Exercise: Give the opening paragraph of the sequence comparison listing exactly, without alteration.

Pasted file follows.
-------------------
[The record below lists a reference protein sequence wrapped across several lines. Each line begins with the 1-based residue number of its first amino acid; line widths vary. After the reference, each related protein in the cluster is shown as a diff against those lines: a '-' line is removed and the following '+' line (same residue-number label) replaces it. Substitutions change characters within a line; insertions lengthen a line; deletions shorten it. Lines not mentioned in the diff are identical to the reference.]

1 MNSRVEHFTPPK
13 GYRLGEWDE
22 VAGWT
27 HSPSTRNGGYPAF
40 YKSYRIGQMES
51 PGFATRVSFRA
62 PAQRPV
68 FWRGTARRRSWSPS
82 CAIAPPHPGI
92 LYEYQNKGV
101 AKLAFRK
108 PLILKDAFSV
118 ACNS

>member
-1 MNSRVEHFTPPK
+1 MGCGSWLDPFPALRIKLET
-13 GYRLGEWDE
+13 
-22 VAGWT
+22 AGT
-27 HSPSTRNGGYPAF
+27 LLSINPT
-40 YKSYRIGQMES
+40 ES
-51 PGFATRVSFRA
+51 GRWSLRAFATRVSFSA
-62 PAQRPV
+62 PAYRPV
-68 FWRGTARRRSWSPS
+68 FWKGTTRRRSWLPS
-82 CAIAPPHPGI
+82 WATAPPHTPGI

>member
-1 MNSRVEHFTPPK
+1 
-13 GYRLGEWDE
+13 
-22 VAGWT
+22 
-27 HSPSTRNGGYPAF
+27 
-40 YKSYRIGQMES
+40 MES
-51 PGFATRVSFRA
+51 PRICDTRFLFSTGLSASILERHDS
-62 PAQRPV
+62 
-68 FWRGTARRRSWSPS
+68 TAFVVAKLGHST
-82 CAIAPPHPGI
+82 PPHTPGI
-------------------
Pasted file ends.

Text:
[The record below lists a reference protein sequence wrapped across several lines. Each line begins with the 1-based residue number of its first amino acid; line widths vary. After the reference, each related protein in the cluster is shown as a diff against those lines: a '-' line is removed and the following '+' line (same residue-number label) replaces it. Substitutions change characters within a line; insertions lengthen a line; deletions shorten it. Lines not mentioned in the diff are identical to the reference.]